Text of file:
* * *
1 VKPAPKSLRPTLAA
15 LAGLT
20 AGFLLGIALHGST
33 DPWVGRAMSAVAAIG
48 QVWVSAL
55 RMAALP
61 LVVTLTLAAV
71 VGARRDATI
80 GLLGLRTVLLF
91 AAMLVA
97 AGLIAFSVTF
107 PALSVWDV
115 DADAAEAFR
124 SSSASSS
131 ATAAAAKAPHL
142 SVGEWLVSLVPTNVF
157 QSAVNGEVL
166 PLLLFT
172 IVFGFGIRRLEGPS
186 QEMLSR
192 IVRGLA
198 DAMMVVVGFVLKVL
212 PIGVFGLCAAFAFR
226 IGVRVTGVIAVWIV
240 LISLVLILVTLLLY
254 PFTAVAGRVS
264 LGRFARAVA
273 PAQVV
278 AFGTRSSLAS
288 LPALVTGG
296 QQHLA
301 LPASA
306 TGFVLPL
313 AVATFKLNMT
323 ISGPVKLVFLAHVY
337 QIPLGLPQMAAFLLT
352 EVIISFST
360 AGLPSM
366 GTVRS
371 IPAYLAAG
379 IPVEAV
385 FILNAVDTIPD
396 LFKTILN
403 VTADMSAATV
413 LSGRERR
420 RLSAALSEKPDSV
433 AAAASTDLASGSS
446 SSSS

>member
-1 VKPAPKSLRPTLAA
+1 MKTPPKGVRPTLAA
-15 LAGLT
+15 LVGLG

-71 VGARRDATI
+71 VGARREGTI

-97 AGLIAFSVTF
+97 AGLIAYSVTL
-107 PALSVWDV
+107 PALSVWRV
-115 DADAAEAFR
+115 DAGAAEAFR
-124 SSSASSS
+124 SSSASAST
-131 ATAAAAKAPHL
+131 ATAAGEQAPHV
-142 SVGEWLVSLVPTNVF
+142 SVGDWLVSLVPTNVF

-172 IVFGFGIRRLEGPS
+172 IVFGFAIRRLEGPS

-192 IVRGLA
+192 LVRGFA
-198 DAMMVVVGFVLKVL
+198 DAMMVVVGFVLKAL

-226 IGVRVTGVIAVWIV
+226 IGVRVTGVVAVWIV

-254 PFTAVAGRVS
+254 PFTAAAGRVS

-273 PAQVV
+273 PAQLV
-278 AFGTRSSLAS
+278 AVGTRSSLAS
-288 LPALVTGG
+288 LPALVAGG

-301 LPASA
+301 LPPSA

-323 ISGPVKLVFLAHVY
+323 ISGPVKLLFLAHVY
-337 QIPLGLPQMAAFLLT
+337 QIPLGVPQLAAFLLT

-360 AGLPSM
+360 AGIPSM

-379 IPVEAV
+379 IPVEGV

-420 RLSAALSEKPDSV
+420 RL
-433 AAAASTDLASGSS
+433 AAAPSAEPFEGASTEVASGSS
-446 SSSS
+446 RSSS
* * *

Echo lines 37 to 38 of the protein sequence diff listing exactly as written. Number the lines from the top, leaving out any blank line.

352 EVIISFST
360 AGLPSM